Whitespace in web and mobile design

August 4, 2020
Alex Tingiris

Photo by Austin Walker on Unsplash

Sometimes saying nothing is a message in itself. I haven't met a designer who ignores negative space, but from my own experience, I think there's more to discuss than meets the eye. Specifically, I want to talk about whitespace. I recently read MUJI art director Kenya Hara's 2003 book Designing Design, in which he outlines his theory about the role of whitespace in design. To paraphrase, Hara believes the color white has inherent symbolism and that it cannot blindly be considered neutral.

Pure white is so widespread in user interfaces that it can be easy to forget how infrequently the color appears in the natural world. The three most common natural occurrences of white I can think of are clouds, snow, and sand. All of these examples, however, are rarely pure white. Clouds turn dark and gray. Snow quickly becomes dirty slush. And sand often has other minerals mixed with it, making it appear beige or even black.

White is easy to dirty, which, as Hara points out, can be interpreted differently depending on the context. If kept clean, white can signal quality, care, and stability. This message derives from the fact that someone must be tending to the surface to keep it pure white, at least in the physical world. The reverse of this quality is character. While white is easy to dirty, the "dirt" could be intentional, like paint on a blank canvas. From this interpretation, we can see white as a starting point for creativity and inspiration.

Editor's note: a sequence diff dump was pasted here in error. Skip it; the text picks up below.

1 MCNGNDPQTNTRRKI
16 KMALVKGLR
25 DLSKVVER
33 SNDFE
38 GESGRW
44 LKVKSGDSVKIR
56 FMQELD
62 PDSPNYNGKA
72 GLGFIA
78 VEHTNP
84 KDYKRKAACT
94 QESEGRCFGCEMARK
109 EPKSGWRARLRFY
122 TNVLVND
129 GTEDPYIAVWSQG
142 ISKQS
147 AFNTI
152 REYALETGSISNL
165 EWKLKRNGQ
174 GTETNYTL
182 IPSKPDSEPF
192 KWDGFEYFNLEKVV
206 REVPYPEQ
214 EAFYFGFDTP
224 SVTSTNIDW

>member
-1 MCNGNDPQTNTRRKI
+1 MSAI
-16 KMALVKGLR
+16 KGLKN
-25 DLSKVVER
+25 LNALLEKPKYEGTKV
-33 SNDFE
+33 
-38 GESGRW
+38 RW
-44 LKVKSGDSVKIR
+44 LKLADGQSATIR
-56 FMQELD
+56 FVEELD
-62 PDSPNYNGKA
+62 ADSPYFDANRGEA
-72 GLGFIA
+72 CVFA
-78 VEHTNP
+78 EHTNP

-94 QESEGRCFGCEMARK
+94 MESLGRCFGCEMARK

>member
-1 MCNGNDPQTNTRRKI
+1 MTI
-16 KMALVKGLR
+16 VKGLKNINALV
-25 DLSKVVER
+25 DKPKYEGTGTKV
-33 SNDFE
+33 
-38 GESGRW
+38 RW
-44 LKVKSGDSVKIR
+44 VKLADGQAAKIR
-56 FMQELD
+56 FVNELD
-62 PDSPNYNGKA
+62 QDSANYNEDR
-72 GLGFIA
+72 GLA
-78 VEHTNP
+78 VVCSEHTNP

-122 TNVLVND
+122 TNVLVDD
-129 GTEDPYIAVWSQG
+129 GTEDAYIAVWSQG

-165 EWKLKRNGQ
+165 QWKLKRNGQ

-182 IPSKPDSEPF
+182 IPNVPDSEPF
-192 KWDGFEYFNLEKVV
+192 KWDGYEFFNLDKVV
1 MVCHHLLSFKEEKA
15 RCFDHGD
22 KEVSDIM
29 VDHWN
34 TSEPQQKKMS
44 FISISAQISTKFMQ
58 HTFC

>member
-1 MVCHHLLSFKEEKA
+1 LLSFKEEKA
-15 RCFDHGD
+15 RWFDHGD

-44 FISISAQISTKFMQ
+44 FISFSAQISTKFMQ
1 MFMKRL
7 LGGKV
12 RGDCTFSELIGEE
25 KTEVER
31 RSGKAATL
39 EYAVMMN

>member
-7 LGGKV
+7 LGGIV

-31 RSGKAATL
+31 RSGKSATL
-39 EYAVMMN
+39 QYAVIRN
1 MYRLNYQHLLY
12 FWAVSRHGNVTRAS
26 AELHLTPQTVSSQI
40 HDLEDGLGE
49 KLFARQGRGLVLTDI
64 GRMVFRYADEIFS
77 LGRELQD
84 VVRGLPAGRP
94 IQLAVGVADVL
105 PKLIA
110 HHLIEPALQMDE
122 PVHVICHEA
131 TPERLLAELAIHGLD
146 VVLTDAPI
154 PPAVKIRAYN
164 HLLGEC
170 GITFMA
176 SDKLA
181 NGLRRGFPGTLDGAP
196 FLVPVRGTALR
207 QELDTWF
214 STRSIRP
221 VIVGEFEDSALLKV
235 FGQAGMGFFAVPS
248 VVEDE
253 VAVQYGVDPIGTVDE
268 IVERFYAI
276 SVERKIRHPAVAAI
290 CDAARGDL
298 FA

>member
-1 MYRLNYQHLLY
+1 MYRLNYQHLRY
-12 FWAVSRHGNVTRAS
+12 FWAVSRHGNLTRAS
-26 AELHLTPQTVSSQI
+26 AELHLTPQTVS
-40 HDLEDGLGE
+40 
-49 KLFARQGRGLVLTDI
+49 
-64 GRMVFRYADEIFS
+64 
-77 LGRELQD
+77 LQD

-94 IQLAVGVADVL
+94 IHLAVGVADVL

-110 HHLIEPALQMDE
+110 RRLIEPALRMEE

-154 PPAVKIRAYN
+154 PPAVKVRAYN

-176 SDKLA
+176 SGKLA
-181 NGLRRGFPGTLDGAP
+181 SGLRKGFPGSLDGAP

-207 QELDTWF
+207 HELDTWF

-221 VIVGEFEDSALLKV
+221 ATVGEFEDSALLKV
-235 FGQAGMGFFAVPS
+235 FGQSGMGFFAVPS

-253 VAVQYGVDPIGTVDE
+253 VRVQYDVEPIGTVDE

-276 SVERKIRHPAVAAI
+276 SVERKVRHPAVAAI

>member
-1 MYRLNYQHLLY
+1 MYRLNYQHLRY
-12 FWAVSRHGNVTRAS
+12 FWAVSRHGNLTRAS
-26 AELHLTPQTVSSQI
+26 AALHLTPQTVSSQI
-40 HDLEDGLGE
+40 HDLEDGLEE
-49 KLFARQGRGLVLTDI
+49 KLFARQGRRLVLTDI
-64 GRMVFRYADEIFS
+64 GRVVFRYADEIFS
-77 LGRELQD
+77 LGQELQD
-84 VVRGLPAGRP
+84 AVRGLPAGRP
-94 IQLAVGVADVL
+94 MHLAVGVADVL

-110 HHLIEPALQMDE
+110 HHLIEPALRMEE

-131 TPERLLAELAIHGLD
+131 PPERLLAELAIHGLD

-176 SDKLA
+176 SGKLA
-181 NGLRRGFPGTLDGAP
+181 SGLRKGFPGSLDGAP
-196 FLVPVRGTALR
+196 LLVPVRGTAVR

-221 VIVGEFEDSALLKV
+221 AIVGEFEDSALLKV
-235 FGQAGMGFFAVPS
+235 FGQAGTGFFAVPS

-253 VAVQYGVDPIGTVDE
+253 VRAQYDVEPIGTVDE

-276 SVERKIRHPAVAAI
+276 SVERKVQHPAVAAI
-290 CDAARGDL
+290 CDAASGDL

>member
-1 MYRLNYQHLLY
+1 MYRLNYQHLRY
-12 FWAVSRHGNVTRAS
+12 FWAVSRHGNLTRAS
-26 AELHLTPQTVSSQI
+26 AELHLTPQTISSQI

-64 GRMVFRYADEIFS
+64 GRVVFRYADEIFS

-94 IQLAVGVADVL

In web and mobile design, designers can strategically employ white to achieve the best of both effects. By leaving whitespace, you avoid making your apps look "dirtied" while leaving room for creativity to shine. The pure white sends a message of stability, while the spaces where whitespace is interrupted are analogous to artistic works on the wall of a museum. The creative and valuable marks receive emphasis. It is essential to recognize that anything you put against a white background gets a higher level of attention than the same content on another color, even gray and black.

It is also important to remember that pure white is always unnatural. In some applications, the stability of human ingenuity is reassuring. However, in some instances, pure white's detachment from nature is an obstacle to overcome. Assuming the designer's aim is to make the user feel safe, I find that paper is a helpful analogy.

Specifically, when I'm trying to make a whitespace-heavy design more natural, I tend to incorporate shadows and animations that resemble paper. Google's Material Design bases its shadows on this analogy, but remember why the shadows are there. Yes, they convey hierarchy, but they also add a human element to an otherwise artificial experience.

With animations, I try to include micro-interactions that resemble how I would interact with papers at a desk. If I want to look at a piece of paper, I pick it up and its shadow cast over the rest of the documents. If I am moving papers around, I'll pick them up from the corners and drag them at angles to their new position. It would be strange if I moved papers around on perfect x and y axes along my desk, and this feeling carries into digital experiences.

In summary, whitespace is a powerful tool in web and mobile design. The color white conveys stability that raises the importance of the content displayed on it. However, pure white is always artificially maintained. As such, incorporating shadows and miro-interactions that mimic paper can bring friendliness, character, and comfort to your users.

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